Tip van de auteur
There are some road crossings, always be aware of traffic and be sure to use a pavement/sidewalk where possible, where it isn’t walk on the right-hand side of the road,
Some of the ground can be uneven, with steep descents and muddy/boggy ground. Ensure you have suitable footwear and step cautiously where needed, the mud is especially tricky in wet weather.
A note about farms and animals: Be very aware of closing gates behind you. Remember, animals on a farm are not pets and can be closer to a wild animal than a domestic pet - particularly for dogs. The main risk today is horses as the path often crosses fields with grazing horses.
When crossing the streams, be wary of slippery and loose stones, if you feel unsure bring walking poles for support, and you can always find a more suitable crossing a little up or downstream.
Tips en hints
Food and Drink
There is nowhere to stop for food on the way. It is recommended to bring a packed lunch from Buxton (there are plenty of shops) or some snacks with a view to getting a hot lunch when you return to Buxton later in the day.
Points of Interest
Buxton Opera House
Buxton Opera House is in The Square, Buxton, Derbyshire, England. It is a 902-seat opera house that hosts the annual Buxton Festival and, from 1994 to 2013, the International Gilbert and Sullivan Festival, among others, as well as pantomime at Christmas, musicals and other entertainments year-round. Hosting live performances until 1927, the theatre then was used mostly as a cinema until 1976. In 1979, it was refurbished and reopened as a venue for live performance.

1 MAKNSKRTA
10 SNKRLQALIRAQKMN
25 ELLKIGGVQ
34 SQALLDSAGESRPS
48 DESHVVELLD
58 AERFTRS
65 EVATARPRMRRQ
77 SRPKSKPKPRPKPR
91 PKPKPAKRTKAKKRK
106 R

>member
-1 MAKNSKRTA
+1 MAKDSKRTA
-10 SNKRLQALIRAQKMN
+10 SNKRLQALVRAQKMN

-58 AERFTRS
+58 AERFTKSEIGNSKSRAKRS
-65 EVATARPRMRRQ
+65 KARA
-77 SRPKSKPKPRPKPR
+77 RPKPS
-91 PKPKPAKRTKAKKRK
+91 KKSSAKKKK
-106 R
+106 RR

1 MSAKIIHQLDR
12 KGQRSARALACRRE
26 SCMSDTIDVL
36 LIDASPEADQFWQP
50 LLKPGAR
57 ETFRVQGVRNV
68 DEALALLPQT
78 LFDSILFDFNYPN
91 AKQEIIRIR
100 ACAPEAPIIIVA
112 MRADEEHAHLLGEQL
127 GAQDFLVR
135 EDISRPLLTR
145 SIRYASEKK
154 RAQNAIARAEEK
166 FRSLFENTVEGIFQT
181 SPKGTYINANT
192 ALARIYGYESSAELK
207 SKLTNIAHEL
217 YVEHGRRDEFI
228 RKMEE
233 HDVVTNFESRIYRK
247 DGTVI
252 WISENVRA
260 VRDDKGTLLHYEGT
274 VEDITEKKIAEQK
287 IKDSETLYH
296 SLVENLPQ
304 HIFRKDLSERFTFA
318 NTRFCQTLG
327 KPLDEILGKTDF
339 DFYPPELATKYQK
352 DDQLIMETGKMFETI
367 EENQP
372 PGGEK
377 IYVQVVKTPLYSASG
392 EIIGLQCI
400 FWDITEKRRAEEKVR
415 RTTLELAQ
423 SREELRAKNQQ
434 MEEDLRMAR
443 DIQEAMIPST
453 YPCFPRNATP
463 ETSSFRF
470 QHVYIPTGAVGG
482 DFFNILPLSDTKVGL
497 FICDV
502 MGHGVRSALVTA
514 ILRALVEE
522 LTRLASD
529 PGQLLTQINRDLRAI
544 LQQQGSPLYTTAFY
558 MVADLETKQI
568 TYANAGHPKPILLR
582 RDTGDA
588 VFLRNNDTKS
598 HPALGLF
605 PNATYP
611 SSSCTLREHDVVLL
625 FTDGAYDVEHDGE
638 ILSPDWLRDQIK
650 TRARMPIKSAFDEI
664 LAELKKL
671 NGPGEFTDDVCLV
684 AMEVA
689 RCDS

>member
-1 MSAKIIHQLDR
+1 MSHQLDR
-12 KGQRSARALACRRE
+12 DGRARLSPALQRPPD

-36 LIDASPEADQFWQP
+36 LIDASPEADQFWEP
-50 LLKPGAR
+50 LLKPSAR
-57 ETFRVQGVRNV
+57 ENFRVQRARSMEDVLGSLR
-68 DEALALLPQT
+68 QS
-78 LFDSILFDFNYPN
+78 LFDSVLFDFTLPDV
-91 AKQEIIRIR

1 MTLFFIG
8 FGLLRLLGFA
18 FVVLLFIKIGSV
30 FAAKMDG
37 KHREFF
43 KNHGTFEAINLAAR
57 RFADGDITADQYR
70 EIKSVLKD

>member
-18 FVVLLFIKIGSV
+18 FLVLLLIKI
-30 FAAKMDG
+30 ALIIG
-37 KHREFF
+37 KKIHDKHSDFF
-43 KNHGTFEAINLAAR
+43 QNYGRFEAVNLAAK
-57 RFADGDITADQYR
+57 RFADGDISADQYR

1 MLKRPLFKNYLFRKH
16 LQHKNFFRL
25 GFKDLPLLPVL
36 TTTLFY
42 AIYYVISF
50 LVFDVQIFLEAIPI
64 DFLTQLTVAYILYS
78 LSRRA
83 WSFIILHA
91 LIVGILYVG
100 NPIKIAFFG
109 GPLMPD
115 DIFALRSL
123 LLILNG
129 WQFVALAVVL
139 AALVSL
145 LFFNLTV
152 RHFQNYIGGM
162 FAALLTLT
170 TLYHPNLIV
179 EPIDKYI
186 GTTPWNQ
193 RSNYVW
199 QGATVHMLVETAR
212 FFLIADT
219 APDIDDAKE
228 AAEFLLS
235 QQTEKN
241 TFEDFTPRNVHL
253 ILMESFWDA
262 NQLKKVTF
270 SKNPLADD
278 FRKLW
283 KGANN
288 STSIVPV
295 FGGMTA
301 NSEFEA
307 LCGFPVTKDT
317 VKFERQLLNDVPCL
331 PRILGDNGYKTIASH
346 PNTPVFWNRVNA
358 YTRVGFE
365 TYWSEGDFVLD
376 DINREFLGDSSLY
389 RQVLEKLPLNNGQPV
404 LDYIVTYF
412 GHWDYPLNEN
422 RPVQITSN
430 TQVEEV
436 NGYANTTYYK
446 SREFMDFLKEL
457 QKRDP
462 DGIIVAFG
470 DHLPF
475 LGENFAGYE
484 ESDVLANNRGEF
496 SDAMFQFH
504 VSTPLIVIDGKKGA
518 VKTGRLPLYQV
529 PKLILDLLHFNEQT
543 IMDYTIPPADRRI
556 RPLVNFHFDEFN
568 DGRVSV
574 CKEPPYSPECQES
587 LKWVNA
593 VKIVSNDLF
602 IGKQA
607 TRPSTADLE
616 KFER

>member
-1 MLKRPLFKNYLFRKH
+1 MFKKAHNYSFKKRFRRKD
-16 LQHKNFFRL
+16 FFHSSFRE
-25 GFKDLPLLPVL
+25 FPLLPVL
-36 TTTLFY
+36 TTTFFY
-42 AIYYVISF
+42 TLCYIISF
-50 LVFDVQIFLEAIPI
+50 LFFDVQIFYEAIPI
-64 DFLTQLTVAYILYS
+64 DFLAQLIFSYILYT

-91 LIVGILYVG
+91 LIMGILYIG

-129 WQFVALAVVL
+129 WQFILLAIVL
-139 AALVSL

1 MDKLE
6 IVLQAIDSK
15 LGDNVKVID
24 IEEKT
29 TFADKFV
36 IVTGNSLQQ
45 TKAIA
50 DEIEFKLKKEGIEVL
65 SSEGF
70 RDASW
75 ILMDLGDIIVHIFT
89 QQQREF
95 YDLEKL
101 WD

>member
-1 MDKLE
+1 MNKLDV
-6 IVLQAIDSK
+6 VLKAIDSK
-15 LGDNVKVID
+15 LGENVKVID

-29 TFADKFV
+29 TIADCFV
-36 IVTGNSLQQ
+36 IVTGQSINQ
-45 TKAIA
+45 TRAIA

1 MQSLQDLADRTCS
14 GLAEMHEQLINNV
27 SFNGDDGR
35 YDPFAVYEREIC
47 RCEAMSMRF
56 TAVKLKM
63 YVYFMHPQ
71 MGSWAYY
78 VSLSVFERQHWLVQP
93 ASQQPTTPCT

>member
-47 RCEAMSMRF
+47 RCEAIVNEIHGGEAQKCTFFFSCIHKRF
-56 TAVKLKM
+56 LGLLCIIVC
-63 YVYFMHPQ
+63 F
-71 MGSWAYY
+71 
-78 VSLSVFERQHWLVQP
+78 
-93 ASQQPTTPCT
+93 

The Burbage Valley is surrounded by the long exposed gritstone of Burbage Edge the two peaks of Carl Wark and Higger Tor. It starts at Longshaw, the hunting lodge built in the 1830s for the Duke of Rutland to entertain parties of visitors as they bagged their grouse from the nearby moorland, and runs around the valley to provide and good round trip back to Longshaw.
Goyt Old Railway Line
Opened in 1831, this 33-mile railway connected the Cromford Canal with the Peak Forest Canal in Whaley Bridge. It was a triumph of Victorian ingenuity and determination to join these two important canals over this sometimes bleak and challenging terrain.
Sturdy waterproof boots as the path can be slippery and wet in parts.
Walking poles for stream crossing and muddy descents if the weather is wet.